The Elsworth Chronicle: Issue 28 - November 2010
Local Postgraduate Student to take on Cycle Jordan Challenge for Alzheimer’s Society by Sophie Thwaites
As many of you know my father has Alzheimer’s disease. Therefore when this opportunity came up to take on the Cycle Jordan challenge for the Alzheimer’s Society I grabbed it with both hands! I want to help him and people in his position. It will be a tough challenge but I am hoping that by raising funds for the Alzheimer’s Society more support can be provided for people with dementia, their families and carers.
I graduated at Nottingham University in the summer and now I am continuing my studies there by doing a Masters in Contemporary Middle Eastern Studies. I have signed up for Cycle Jordan - an eight day trip around the historic and beautiful Middle Eastern country of Jordan. I hope to raise over £2,500 by completing the challenge which will take place from 19 to26 March 2011. I will be cycling between 60 and 105 kilometres for four of the eight days in this gruelling event. So certainly a challenge! I will be joining a group of all ages and backgrounds on the trip. Landmarks on this amazing adventure include the Dead Sea, the 12th century Crusader Castle of Kerak and the ancient city of Petra. Starting in Amman, the group will cycle through agricultural villages and deserts, however there will also be one day spent exploring Petra and the final day has been kept free to discover Wadi Rum in Aquaba.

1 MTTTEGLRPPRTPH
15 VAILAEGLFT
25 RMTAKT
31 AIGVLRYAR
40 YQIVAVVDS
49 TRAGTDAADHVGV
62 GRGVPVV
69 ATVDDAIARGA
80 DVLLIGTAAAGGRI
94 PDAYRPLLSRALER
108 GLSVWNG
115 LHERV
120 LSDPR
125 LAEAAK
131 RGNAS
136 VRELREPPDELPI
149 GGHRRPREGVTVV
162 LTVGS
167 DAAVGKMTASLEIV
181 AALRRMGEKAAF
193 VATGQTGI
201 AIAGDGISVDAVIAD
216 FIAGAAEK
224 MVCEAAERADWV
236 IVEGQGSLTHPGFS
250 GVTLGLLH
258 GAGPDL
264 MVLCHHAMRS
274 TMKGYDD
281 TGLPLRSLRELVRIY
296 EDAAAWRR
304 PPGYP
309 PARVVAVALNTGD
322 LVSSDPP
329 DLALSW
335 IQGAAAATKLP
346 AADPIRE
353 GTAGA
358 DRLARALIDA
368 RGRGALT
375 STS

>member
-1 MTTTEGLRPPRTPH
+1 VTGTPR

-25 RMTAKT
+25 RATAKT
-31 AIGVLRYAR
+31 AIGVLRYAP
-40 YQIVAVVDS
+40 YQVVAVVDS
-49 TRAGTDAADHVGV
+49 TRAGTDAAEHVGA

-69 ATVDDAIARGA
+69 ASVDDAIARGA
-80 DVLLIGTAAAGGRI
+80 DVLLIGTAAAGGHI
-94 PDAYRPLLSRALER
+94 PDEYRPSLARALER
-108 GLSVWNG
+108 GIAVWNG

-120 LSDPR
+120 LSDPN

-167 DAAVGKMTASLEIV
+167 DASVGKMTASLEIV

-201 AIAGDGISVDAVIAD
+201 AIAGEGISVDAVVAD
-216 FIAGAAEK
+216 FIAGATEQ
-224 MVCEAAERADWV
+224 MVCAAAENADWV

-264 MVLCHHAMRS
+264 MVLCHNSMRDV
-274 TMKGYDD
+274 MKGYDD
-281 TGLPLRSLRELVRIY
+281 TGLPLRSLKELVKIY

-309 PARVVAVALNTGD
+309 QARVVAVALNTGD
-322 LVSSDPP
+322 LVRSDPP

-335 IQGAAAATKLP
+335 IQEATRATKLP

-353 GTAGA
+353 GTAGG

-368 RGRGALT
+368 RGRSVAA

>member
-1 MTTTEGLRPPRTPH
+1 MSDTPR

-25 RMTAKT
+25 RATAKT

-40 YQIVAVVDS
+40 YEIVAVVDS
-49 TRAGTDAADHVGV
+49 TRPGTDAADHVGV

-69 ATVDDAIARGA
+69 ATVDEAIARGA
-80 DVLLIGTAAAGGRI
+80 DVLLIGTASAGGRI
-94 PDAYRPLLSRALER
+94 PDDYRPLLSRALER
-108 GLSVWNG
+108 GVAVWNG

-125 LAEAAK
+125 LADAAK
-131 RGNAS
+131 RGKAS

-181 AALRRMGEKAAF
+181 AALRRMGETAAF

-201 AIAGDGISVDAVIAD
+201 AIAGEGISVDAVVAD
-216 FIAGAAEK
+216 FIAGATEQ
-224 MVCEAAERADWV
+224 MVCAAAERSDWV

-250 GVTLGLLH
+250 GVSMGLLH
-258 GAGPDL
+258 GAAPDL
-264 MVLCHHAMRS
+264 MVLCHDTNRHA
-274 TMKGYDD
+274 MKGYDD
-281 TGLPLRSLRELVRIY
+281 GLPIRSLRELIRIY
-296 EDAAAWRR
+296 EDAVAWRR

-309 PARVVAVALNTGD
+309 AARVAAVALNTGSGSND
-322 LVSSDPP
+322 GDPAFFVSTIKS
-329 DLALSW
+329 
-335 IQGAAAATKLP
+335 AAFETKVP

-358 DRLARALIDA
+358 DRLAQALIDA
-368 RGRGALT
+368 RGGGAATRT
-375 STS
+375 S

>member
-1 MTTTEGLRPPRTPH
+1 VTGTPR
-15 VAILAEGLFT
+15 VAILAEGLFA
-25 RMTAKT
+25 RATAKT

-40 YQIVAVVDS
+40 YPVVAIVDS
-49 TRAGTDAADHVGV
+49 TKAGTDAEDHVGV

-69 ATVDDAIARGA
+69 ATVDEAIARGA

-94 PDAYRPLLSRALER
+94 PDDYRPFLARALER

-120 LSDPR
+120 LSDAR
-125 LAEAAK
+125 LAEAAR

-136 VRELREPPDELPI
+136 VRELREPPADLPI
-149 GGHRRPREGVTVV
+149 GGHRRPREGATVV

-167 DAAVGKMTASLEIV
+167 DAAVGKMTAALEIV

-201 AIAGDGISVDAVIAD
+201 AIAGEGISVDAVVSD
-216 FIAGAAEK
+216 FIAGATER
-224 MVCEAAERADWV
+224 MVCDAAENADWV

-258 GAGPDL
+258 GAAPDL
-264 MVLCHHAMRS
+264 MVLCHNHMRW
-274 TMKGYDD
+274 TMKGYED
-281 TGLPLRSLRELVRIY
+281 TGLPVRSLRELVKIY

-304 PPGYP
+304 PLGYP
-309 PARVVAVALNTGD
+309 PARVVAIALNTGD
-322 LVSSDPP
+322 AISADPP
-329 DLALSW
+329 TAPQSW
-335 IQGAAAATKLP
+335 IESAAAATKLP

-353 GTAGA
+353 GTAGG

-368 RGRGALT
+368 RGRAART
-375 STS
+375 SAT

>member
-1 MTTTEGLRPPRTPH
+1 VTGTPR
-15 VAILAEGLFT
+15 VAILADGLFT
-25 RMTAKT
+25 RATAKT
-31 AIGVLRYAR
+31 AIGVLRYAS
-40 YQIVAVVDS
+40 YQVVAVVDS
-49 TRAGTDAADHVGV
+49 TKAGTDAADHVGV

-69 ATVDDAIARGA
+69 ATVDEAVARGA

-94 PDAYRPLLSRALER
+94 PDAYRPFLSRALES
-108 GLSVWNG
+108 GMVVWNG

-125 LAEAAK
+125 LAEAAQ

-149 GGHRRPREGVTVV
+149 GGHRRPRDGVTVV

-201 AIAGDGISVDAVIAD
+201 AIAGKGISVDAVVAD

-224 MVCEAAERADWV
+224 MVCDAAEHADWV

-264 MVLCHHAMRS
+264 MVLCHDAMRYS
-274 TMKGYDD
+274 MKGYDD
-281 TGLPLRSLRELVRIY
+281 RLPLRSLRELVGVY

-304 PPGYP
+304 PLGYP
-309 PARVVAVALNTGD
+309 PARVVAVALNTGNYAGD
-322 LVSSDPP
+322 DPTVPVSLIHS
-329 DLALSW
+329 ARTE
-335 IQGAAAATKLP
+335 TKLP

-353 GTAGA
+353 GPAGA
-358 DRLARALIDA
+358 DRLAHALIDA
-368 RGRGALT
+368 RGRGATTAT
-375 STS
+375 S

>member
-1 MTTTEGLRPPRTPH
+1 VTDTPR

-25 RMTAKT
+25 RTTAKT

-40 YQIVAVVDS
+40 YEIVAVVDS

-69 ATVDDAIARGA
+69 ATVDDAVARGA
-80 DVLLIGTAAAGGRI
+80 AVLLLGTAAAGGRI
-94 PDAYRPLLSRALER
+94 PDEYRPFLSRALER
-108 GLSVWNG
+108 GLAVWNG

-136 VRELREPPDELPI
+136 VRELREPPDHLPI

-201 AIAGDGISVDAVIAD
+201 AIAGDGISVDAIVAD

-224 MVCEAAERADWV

I am putting myself through my paces to train for this eight day cycling challenge which will require me to be very fit, especially given the undulating landscapes and steep climbs involved. At the moment I cycle 15 miles a week and run 2 miles twice a week. Next month I will up my training to cycling and running more and for a longer time per week. The Jordan trip will be the first time that I have ever cycled over such terrains and in such variable climates.
Jo Swinhoe, Director of Fundraising and Marketing at Alzheimer’s Society said, “We are delighted that Sophie is giving her time and energy to take on the Cycle Jordan challenge for us. As a charity, we rely on the generosity of individuals like Sophie to help people live well with dementia today and fund research to find a cure for tomorrow. One in three people over 65 will die with dementia. It is more than just memory loss; it gradually robs people of their lives and inevitably has an impact on families and loved ones. Please back Sophie in her fundraising effort so that we can continue leading the fight against dementia.”
So far I have raised over £1,000 but still have a long way to go. So please support me and visit www.justgiving.com/Sophie-Thwaites Or if you do not have access to the internet, you can ring me on 07944 281541. Your support will be much appreciated.
OBITUARY: Eileen Grange